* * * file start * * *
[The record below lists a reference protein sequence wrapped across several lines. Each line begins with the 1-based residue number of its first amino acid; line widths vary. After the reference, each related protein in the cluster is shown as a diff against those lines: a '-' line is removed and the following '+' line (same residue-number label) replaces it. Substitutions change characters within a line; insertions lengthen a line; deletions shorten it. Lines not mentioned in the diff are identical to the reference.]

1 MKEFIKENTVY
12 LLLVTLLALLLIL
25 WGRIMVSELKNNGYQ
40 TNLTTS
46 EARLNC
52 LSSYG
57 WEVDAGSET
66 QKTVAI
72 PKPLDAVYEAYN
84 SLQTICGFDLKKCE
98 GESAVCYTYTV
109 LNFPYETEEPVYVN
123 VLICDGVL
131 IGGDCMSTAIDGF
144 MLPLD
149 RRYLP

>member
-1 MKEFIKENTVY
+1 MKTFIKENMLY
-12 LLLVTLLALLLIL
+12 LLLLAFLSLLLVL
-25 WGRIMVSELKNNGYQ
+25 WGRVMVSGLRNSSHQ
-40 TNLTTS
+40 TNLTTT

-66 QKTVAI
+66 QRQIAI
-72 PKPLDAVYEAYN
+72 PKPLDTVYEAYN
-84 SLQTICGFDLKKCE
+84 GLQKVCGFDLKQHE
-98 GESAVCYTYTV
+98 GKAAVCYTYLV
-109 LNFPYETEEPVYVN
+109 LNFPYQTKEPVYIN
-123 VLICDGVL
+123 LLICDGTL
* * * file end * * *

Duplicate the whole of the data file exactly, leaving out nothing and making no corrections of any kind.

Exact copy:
[The record below lists a reference protein sequence wrapped across several lines. Each line begins with the 1-based residue number of its first amino acid; line widths vary. After the reference, each related protein in the cluster is shown as a diff against those lines: a '-' line is removed and the following '+' line (same residue-number label) replaces it. Substitutions change characters within a line; insertions lengthen a line; deletions shorten it. Lines not mentioned in the diff are identical to the reference.]

1 MKEFIKENTVY
12 LLLVTLLALLLIL
25 WGRIMVSELKNNGYQ
40 TNLTTS
46 EARLNC
52 LSSYG
57 WEVDAGSET
66 QKTVAI
72 PKPLDAVYEAYN
84 SLQTICGFDLKKCE
98 GESAVCYTYTV
109 LNFPYETEEPVYVN
123 VLICDGVL
131 IGGDCMSTAIDGF
144 MLPLD
149 RRYLP

>member
-1 MKEFIKENTVY
+1 MKTFIKENMLY
-12 LLLVTLLALLLIL
+12 LLLLAFLSLLLVL
-25 WGRIMVSELKNNGYQ
+25 WGRVMVSGLRNSSHQ
-40 TNLTTS
+40 TNLTTT

-66 QKTVAI
+66 QRQIAI
-72 PKPLDAVYEAYN
+72 PKPLDTVYEAYN
-84 SLQTICGFDLKKCE
+84 GLQKVCGFDLKQHE
-98 GESAVCYTYTV
+98 GKAAVCYTYLV
-109 LNFPYETEEPVYVN
+109 LNFPYQTKEPVYIN
-123 VLICDGVL
+123 LLICDGTL